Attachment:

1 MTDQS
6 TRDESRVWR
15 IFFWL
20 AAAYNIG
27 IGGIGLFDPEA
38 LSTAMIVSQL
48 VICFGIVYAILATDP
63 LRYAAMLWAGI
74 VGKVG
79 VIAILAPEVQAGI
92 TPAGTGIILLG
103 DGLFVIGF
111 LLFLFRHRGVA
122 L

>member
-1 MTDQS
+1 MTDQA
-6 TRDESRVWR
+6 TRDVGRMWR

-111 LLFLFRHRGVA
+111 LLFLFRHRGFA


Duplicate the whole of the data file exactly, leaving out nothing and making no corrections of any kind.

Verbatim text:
1 MTDQS
6 TRDESRVWR
15 IFFWL
20 AAAYNIG
27 IGGIGLFDPEA
38 LSTAMIVSQL
48 VICFGIVYAILATDP
63 LRYAAMLWAGI
74 VGKVG
79 VIAILAPEVQAGI
92 TPAGTGIILLG
103 DGLFVIGF
111 LLFLFRHRGVA
122 L

>member
-1 MTDQS
+1 MTDQA
-6 TRDESRVWR
+6 TRDVGRMWR

-111 LLFLFRHRGVA
+111 LLFLFRHRGFA